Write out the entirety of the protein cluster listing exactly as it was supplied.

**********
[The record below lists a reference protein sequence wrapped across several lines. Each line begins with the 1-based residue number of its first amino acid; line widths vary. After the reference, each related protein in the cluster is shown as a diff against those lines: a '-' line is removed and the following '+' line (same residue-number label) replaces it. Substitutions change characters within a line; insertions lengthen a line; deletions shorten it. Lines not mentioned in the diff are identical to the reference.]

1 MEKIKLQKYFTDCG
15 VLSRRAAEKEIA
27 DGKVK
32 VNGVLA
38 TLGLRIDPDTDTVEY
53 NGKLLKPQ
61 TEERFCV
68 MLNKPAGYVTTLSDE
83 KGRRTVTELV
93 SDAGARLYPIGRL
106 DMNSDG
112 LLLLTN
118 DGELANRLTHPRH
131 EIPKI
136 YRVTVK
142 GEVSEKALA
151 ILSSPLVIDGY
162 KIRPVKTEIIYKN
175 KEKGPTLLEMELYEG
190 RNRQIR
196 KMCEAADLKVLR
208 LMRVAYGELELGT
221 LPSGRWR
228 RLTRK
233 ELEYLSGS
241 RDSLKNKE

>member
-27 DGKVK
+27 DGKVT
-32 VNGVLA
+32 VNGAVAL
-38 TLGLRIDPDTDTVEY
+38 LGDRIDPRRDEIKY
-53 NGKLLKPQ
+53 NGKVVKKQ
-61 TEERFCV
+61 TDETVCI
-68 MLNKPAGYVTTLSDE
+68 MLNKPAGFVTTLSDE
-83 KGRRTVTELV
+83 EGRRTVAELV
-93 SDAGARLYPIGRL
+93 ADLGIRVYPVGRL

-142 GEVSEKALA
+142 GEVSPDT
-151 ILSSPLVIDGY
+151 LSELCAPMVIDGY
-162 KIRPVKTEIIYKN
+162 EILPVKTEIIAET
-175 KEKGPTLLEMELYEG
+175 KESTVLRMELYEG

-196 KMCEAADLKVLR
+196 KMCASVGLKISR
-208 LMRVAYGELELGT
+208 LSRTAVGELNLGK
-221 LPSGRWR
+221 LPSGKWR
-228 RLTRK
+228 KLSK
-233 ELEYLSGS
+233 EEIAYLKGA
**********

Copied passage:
[The record below lists a reference protein sequence wrapped across several lines. Each line begins with the 1-based residue number of its first amino acid; line widths vary. After the reference, each related protein in the cluster is shown as a diff against those lines: a '-' line is removed and the following '+' line (same residue-number label) replaces it. Substitutions change characters within a line; insertions lengthen a line; deletions shorten it. Lines not mentioned in the diff are identical to the reference.]

1 MEKIKLQKYFTDCG
15 VLSRRAAEKEIA
27 DGKVK
32 VNGVLA
38 TLGLRIDPDTDTVEY
53 NGKLLKPQ
61 TEERFCV
68 MLNKPAGYVTTLSDE
83 KGRRTVTELV
93 SDAGARLYPIGRL
106 DMNSDG
112 LLLLTN
118 DGELANRLTHPRH
131 EIPKI
136 YRVTVK
142 GEVSEKALA
151 ILSSPLVIDGY
162 KIRPVKTEIIYKN
175 KEKGPTLLEMELYEG
190 RNRQIR
196 KMCEAADLKVLR
208 LMRVAYGELELGT
221 LPSGRWR
228 RLTRK
233 ELEYLSGS
241 RDSLKNKE

>member
-27 DGKVK
+27 DGKVT
-32 VNGVLA
+32 VNGAVAL
-38 TLGLRIDPDTDTVEY
+38 LGDRIDPRRDEIKY
-53 NGKLLKPQ
+53 NGKVVKKQ
-61 TEERFCV
+61 TDETVCI
-68 MLNKPAGYVTTLSDE
+68 MLNKPAGFVTTLSDE
-83 KGRRTVTELV
+83 EGRRTVAELV
-93 SDAGARLYPIGRL
+93 ADLGIRVYPVGRL

-142 GEVSEKALA
+142 GEVSPDT
-151 ILSSPLVIDGY
+151 LSELCAPMVIDGY
-162 KIRPVKTEIIYKN
+162 EILPVKTEIIAET
-175 KEKGPTLLEMELYEG
+175 KESTVLRMELYEG

-196 KMCEAADLKVLR
+196 KMCASVGLKISR
-208 LMRVAYGELELGT
+208 LSRTAVGELNLGK
-221 LPSGRWR
+221 LPSGKWR
-228 RLTRK
+228 KLSK
-233 ELEYLSGS
+233 EEIAYLKGA